Patrick proposes youth violence prevention plan
Governor proposes a mix of “carrots” and “sticks” to combat the problem
Gov. Deval Patrick, who said prevention of youth violence would be one of the priorities of his second term, laid out his plan for tackling the problem at a Mattapan community center this morning.
Patrick called for a new set of gun laws to aggressively target those perpetrating violence in Massachusetts cities, and he is proposed $10 million in new spending to support programs that work to deter at-risk youth from gun and gang involvement. This will allow leaders to “develop a tailored strategy for each community to restore the peace,” he said, flanked by other elected officials, law enforcement officials, and community group leaders from across the state.
The proposed laws would create three new gun offenses: assault and battery with a firearm, assault with a firearm, and a “felon in possession” law that is similar to an existing federal statute. Meanwhile, the proposed new prevention funds would be allocated on a competitive basis in response to grant proposals from cities most affected heavily by youth gun violence.
“It’s important to raise up neighborhoods as we take down violence,” Mayor Tom Menino said at the event, referring to programs to help young people with job skills and education.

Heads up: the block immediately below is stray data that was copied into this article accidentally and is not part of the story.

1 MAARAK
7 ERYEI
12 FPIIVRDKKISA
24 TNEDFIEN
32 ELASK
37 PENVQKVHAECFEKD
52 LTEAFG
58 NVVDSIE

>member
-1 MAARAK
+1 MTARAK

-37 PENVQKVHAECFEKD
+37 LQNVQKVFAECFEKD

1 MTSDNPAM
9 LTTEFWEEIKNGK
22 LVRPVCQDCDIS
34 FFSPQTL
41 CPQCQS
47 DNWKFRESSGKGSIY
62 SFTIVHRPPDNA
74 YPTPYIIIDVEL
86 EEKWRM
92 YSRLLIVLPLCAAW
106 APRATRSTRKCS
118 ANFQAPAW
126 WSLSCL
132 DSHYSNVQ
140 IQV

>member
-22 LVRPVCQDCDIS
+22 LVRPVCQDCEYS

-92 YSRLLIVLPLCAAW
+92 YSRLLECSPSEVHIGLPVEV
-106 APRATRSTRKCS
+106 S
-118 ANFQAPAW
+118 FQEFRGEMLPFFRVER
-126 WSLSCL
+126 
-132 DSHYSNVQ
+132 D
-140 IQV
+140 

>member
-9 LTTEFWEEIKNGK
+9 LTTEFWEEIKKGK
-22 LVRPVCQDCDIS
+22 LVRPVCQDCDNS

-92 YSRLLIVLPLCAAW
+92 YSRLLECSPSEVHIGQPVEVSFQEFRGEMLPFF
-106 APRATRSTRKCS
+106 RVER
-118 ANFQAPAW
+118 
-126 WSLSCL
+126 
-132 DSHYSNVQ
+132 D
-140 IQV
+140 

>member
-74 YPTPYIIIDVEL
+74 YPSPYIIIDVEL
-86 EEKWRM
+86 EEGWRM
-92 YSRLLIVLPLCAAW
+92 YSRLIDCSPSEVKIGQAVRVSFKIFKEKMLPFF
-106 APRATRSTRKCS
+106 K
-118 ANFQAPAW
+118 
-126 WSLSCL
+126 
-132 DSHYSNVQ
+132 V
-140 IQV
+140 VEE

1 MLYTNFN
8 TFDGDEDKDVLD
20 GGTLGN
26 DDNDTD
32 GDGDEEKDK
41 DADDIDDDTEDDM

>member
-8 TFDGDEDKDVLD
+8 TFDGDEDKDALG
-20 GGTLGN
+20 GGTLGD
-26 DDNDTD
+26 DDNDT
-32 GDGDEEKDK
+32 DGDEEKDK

Speaker after speaker emphasized the importance of collaboration across various sectors of government and between government offices and community-based organizations.
Why come together to do this work, asked Patrick. “In 2007, a 13-year-old boy named Steven Odom was shot and killed coming home from playing with his friends. A few days later, an 18-year-old believed to have killed Steve Odom was himself shot and killed by a 19-year-old,” said Patrick. “It’s happening across the Commonwealth. It’s not OK.”The tragic death of Steven Odom, an innocent victim caught in a gang shootout in his Dorchester neighborhood, may have been a catalyst for the governor as well as the community. In the days immediately after his killing, Odom’s mother, Kim, called out the governor, who himself grew up in a tough Chicago neighborhood, for not addressing the horror of what was happening to families like hers. A publicly chastened Patrick quickly arrived at the Odoms’ door.
“Perhaps that started something,” Kim Odom said this morning at the Mildred Avenue Community Center following the governor’s announcement. “I’m taking him at his word,” she said of Patrick’s pledge to drive down youth violence through his new plan, dubbed the Massachusetts Safe and Successful Youth Initiative. We are “going to hold him accountable,” she said. Picking up the collaboration and teamwork theme of the morning, she added, “But it’s not just him – it’s all of us in this room.”